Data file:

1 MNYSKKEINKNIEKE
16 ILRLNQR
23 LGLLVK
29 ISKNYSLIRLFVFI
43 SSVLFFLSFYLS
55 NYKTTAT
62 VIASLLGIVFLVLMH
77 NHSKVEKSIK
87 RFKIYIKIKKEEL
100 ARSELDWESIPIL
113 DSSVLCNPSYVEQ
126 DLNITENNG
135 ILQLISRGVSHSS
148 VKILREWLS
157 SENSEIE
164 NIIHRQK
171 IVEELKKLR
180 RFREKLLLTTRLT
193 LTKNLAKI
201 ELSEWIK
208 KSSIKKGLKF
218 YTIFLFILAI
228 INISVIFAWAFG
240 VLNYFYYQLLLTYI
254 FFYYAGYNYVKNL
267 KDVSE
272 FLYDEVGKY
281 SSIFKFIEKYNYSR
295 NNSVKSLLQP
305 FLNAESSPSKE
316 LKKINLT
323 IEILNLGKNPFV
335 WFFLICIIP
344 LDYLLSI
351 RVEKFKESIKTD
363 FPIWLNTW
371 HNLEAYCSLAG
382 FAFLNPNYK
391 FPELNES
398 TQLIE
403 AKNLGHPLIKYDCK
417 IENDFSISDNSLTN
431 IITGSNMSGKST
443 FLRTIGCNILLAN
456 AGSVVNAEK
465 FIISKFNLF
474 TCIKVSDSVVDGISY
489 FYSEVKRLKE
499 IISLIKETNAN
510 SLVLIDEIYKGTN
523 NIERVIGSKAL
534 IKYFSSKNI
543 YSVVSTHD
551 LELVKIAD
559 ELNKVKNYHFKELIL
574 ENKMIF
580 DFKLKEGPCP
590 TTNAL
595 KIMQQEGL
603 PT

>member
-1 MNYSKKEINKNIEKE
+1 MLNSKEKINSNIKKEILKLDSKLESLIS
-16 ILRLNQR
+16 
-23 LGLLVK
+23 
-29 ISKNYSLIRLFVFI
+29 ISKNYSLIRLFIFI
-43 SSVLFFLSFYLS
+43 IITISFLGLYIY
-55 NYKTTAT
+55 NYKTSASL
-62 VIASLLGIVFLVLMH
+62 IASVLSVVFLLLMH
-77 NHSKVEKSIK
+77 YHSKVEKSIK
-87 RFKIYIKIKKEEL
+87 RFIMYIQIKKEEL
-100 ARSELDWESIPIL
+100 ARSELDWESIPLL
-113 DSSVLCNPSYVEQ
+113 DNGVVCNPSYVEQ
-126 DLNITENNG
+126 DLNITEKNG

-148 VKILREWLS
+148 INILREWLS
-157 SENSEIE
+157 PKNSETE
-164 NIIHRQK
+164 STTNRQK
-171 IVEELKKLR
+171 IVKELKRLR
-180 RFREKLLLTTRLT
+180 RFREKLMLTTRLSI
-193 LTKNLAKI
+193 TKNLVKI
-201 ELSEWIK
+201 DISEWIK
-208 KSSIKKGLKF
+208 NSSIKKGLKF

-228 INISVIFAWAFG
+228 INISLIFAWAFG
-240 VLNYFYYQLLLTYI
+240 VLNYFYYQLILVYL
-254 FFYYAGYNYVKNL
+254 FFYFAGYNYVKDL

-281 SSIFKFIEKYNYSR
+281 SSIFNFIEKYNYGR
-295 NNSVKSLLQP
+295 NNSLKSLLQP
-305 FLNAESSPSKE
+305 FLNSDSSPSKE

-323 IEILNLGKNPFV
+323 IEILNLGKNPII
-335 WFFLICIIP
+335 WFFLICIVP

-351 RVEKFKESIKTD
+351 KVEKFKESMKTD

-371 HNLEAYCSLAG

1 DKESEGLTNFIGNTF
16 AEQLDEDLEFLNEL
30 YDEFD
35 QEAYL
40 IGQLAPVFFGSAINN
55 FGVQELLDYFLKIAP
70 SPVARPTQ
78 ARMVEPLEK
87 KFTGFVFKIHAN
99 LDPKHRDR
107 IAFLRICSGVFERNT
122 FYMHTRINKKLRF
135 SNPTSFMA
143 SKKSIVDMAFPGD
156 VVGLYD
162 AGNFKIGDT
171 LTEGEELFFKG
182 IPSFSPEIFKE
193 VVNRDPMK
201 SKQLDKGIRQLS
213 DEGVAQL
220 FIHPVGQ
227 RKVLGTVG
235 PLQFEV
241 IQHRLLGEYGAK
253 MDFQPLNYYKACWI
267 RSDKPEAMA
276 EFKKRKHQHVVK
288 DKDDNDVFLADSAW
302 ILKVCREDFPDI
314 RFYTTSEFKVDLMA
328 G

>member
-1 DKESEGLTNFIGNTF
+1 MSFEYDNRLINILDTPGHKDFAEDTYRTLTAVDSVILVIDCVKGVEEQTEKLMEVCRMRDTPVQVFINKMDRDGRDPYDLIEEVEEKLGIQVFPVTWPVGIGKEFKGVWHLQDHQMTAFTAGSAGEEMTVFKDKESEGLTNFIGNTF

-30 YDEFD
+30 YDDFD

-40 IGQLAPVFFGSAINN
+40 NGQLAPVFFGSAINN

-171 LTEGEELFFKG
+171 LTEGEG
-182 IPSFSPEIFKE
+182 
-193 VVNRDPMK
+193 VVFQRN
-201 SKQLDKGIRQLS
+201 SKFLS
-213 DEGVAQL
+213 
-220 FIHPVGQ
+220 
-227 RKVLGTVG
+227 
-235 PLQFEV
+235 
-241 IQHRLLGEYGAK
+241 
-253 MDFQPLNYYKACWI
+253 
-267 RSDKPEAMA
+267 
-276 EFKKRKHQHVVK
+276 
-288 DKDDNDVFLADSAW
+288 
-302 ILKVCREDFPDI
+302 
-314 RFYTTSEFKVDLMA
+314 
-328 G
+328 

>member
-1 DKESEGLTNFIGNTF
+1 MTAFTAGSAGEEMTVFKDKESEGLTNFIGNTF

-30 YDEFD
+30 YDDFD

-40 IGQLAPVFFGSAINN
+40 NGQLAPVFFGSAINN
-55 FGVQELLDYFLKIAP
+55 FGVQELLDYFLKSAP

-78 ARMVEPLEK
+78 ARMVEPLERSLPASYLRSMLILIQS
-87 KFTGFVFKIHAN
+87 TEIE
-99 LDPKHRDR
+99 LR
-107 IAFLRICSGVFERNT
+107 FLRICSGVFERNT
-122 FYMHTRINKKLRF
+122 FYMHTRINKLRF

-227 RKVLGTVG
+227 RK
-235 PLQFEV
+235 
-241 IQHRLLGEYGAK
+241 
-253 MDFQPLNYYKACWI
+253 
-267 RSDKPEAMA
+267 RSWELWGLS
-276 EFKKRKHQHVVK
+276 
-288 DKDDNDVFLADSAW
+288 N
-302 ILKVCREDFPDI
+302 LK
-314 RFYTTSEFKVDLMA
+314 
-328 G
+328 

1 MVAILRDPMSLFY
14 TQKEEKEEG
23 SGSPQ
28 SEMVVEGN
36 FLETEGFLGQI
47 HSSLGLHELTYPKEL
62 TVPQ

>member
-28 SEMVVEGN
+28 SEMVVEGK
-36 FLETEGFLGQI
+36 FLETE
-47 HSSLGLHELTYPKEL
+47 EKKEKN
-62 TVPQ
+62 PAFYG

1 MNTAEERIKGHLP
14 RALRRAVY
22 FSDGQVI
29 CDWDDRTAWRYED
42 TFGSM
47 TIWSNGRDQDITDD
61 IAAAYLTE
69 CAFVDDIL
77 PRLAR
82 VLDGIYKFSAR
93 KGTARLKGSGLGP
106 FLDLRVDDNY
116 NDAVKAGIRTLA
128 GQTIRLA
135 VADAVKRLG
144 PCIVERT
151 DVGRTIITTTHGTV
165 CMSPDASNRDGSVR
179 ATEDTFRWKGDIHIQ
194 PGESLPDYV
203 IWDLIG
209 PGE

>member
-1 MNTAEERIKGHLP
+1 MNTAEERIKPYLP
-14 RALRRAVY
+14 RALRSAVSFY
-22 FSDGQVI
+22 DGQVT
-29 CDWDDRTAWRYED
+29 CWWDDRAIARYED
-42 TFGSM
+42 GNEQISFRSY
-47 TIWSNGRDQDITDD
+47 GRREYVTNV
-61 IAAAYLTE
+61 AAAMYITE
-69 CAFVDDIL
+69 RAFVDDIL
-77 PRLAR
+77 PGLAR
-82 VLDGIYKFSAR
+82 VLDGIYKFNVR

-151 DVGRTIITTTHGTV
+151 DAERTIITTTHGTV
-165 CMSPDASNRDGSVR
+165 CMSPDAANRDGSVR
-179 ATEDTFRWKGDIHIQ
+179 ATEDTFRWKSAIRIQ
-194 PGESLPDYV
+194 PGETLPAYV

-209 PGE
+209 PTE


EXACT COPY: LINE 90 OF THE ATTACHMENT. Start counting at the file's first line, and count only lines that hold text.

-164 NIIHRQK